Google’s latest addition to its wide reach of services is that of providing consumers with a travel agent’s access to airline data. Planning this summer’s vacation could get a lot easier if Google is allowed to add this software in addition to its vast resources of information.
Last summer, Google bought ITA for $US700 million but then had to wait for the U.S. Justice Department to review their acquisition and its possible effects on the online travel market.
ITA supplies flight and price comparison information to travel agents. Expedia, Orbitz, and Microsoft’s Bing, who are just some of ITA’s clients and software’s users, tried to block Google from being allowed to own ITA due to fears of limited access and a possible monopoly.
However, yesterday the U.S. Justice Department gave Google the go-ahead to take over ITA and its software but tacked on several strict sanctions.
These sanctions protect current ITA clients and try to prevent Google from becoming a monopoly. Google has to continue to provide software access and new products to current clients at “commercially reasonable terms”, according to an article released by The Australian.
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This complicated tango of legal scrutiny that Google has had to undergo highlights the business world’s great admiration and fear of the company. While consumers love Google for its constant innovation, creativity, and ease of use; competitors fear that the company’s relentless development could create a stark monopoly over information and technology access.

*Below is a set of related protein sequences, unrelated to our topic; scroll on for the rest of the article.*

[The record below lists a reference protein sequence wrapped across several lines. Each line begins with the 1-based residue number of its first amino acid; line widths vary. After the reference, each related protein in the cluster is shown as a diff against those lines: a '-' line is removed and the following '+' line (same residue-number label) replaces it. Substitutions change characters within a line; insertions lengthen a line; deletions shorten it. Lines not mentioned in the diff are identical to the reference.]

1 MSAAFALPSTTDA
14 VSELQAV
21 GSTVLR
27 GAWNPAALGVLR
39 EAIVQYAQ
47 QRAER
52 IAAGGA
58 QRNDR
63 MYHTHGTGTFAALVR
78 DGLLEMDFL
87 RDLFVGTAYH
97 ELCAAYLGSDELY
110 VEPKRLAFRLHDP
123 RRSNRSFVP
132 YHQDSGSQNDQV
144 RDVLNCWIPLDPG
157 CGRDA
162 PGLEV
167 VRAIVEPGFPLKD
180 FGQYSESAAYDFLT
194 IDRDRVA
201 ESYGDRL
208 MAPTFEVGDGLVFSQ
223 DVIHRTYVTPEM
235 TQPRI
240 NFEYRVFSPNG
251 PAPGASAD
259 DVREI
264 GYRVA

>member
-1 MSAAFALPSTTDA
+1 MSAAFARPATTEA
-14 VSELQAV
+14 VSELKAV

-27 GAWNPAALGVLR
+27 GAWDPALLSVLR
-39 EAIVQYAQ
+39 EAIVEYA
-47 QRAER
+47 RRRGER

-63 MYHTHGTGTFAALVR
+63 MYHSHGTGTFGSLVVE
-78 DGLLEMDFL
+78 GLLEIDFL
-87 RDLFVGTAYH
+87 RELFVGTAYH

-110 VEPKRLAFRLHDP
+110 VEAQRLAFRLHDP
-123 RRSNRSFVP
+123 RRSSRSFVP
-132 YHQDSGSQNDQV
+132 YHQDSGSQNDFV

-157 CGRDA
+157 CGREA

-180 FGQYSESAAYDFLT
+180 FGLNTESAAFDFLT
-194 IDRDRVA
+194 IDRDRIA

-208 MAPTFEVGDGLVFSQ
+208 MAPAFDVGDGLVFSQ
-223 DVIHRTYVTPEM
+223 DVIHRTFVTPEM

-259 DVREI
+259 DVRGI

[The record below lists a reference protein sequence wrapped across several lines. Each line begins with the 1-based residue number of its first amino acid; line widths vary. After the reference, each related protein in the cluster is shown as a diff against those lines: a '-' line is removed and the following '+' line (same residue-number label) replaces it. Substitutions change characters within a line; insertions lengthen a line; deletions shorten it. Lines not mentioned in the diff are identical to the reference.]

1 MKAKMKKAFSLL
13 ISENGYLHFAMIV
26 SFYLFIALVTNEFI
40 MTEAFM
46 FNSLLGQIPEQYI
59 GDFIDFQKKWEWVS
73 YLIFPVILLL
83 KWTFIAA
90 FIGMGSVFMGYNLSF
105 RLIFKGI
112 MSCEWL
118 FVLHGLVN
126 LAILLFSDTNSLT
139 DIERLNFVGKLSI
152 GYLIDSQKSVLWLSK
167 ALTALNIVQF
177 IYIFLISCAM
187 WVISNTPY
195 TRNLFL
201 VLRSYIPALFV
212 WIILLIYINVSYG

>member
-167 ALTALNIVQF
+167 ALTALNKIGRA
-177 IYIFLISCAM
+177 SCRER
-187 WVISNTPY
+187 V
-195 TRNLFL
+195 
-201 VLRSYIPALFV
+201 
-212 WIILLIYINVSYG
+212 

As Google has grown from the little search engine that could to a major media corporation, it’s become harder to recognize and regulate privacy, security, and information violations by Google.
Google’s acquiring of this service is very savvy considering the rise in fuel and flight prices. Last month Qantas announced that its domestic and regional fares would be increasing by $10 per sector and other airlines have been using similar measures.
According to the government’s domestic airfare index, flights are 23 percent higher than they were at this same time last year. However it could be some time before Google can offer a flight comparison service as it still needs to get the approval of the U.S. District Court.